Hospitals Now Must Tell Medicare Patients When Care is ‘Observation’ Only

Many of you may already understand the difference between “observation status” and “admission” when it comes to hospital stays but for those that do not, it can be a real awakening when the bills start to come.  Observation Status is a designation used by hospitals to bill Medicare and is classified as an “outpatient” category.  When hospital patients are classified as outpatients on observation status, they may be charged for services that Medicare would have paid if they were properly admitted as inpatients.  More importantly, patients will not be able to obtain any Medicare coverage if they need nursing home care after their hospital stay. Medicare only covers nursing home care for patients who have a 3-day inpatient hospital stay and observation status does not count towards the 3-day stay.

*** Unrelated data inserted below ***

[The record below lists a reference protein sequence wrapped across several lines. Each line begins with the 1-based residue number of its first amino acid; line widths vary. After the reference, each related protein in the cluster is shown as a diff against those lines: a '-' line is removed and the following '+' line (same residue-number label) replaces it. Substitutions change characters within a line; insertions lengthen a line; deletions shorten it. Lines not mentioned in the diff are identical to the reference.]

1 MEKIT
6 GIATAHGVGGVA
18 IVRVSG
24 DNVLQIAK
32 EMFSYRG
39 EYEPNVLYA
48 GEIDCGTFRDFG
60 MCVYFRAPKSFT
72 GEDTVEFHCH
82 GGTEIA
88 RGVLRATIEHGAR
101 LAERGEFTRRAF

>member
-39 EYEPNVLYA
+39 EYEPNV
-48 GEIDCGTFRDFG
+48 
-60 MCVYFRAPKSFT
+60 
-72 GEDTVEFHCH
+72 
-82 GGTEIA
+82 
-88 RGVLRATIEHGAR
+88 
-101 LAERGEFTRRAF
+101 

To try and help alleviate this issue, Congress approved legislation termed the NOTICE Act to require hospitals to provide written notification to patients 24 hours after receiving observation care, explaining that they have not been admitted to the hospital, the reasons why, and the potential financial implications.